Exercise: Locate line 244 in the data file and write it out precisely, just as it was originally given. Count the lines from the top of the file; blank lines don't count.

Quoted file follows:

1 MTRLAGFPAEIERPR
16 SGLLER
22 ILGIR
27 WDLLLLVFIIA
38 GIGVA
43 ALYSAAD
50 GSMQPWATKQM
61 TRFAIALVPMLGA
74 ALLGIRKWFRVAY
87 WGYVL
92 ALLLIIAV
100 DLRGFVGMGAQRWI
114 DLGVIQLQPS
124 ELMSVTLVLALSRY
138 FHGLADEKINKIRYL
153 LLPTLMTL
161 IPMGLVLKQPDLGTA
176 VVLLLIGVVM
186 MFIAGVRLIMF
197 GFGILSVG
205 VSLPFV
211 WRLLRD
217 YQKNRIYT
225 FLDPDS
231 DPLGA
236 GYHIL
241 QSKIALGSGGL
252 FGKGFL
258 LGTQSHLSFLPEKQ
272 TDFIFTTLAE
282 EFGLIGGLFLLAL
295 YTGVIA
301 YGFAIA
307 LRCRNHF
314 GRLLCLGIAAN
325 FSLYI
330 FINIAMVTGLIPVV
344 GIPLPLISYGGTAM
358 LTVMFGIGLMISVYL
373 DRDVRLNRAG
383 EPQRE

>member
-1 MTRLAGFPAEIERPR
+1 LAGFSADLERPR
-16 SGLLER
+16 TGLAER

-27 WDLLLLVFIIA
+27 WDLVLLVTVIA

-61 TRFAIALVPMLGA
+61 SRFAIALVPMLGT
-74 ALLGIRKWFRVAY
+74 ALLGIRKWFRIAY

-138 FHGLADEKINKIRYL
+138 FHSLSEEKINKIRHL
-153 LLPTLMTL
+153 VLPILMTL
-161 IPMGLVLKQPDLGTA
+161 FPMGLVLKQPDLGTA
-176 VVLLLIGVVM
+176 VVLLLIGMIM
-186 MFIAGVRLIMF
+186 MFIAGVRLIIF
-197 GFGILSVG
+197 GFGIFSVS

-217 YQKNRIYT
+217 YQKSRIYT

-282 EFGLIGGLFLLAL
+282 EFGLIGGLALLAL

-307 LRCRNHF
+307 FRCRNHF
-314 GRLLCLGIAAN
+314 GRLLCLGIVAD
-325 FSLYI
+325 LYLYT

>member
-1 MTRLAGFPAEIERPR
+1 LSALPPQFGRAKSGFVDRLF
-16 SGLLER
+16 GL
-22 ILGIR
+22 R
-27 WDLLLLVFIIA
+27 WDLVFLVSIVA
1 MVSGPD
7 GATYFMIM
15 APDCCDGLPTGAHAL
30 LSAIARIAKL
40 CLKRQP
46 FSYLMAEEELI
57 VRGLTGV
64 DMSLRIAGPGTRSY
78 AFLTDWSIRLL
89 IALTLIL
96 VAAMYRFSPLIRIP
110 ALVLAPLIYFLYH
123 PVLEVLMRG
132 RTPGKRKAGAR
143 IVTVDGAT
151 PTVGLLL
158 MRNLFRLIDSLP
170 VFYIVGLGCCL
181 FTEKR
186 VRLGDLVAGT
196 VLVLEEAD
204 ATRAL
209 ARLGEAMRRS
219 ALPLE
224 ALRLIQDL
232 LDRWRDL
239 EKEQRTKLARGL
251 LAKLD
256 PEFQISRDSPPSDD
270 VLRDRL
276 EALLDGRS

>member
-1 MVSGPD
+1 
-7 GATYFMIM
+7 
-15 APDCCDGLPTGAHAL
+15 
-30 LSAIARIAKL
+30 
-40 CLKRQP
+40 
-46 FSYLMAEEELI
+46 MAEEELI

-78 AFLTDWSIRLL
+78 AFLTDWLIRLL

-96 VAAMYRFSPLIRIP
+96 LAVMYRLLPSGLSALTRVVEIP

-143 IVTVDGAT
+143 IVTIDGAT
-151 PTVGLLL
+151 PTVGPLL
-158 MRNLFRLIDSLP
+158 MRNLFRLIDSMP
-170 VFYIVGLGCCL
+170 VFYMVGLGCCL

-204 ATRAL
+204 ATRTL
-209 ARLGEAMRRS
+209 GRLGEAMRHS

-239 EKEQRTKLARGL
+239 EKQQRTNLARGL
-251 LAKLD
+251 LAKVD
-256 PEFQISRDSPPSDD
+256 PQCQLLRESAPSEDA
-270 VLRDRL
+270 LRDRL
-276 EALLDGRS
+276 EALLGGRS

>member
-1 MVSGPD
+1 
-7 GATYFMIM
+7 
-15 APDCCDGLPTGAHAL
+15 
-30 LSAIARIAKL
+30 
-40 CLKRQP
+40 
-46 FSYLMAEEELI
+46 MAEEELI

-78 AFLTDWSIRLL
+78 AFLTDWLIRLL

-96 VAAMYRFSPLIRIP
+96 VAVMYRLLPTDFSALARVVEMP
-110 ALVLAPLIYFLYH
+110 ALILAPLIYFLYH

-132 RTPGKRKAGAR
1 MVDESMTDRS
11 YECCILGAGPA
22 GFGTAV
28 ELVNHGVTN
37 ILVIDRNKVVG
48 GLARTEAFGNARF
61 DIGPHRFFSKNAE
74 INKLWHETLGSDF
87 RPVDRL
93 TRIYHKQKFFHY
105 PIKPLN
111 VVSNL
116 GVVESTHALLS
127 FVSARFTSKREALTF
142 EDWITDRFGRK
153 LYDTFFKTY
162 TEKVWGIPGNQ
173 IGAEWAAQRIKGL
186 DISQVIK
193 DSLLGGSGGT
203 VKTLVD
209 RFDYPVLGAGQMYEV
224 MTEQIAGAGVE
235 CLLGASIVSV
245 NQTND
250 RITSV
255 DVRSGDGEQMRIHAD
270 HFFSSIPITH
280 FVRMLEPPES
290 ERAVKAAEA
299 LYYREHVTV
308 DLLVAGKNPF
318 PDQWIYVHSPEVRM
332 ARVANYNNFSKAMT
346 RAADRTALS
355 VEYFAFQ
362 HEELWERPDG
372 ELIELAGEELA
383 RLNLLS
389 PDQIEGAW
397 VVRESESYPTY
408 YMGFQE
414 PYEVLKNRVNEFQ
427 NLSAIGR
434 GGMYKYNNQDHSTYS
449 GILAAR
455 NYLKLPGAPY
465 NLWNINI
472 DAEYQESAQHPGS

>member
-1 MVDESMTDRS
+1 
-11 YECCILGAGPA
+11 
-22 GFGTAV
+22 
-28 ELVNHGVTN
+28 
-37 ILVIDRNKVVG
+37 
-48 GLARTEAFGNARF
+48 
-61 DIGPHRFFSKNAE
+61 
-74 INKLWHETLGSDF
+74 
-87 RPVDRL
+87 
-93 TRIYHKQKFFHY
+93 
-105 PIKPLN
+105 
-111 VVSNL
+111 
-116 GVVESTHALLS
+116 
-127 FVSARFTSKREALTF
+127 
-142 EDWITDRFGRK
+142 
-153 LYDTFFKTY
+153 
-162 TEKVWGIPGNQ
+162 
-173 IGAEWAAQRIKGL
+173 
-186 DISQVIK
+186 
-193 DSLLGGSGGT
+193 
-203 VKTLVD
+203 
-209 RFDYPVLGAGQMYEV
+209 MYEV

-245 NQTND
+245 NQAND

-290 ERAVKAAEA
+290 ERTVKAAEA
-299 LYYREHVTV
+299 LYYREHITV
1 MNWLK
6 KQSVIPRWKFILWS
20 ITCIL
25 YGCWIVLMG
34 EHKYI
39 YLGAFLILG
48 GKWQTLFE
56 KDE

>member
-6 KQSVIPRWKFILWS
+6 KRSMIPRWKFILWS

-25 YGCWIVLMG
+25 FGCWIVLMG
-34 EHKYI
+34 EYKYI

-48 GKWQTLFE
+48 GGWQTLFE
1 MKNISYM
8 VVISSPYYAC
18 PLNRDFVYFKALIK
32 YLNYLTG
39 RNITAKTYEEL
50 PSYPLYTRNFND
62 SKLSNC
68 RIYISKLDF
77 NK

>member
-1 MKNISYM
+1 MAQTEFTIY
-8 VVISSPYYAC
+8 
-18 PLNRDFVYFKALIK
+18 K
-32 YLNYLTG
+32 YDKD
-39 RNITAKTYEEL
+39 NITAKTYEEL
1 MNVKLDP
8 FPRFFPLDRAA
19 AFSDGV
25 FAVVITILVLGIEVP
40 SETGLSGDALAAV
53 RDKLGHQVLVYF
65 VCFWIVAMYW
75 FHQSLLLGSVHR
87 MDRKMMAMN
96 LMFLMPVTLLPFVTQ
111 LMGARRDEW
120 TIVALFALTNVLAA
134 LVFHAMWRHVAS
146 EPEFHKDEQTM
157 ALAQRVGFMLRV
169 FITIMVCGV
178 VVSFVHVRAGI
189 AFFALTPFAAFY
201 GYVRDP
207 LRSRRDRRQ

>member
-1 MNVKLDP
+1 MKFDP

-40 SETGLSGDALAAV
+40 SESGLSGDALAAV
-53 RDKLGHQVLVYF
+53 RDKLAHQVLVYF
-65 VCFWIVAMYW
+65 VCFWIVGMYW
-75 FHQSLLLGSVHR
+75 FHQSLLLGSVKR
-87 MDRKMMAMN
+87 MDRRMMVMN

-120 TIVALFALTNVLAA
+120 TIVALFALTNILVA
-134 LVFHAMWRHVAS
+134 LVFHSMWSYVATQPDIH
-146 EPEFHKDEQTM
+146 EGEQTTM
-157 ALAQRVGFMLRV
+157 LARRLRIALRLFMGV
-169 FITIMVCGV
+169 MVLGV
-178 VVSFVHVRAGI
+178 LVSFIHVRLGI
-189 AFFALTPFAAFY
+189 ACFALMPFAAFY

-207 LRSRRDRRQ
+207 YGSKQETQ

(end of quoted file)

-105 PIKPLN